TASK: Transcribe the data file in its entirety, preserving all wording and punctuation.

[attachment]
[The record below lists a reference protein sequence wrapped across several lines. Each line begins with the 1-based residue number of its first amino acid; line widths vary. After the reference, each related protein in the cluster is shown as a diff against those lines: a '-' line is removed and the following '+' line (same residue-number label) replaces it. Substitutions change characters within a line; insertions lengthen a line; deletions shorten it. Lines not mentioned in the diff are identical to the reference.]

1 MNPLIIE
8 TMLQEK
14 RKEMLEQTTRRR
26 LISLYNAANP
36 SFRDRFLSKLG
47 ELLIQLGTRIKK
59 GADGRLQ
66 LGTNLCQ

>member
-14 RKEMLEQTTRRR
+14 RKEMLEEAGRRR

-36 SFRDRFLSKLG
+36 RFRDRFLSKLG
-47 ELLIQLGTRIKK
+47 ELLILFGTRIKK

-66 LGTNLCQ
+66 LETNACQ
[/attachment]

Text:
[The record below lists a reference protein sequence wrapped across several lines. Each line begins with the 1-based residue number of its first amino acid; line widths vary. After the reference, each related protein in the cluster is shown as a diff against those lines: a '-' line is removed and the following '+' line (same residue-number label) replaces it. Substitutions change characters within a line; insertions lengthen a line; deletions shorten it. Lines not mentioned in the diff are identical to the reference.]

1 MNPLIIE
8 TMLQEK
14 RKEMLEQTTRRR
26 LISLYNAANP
36 SFRDRFLSKLG
47 ELLIQLGTRIKK
59 GADGRLQ
66 LGTNLCQ

>member
-14 RKEMLEQTTRRR
+14 RKEMLEEAGRRR

-36 SFRDRFLSKLG
+36 RFRDRFLSKLG
-47 ELLIQLGTRIKK
+47 ELLILFGTRIKK

-66 LGTNLCQ
+66 LETNACQ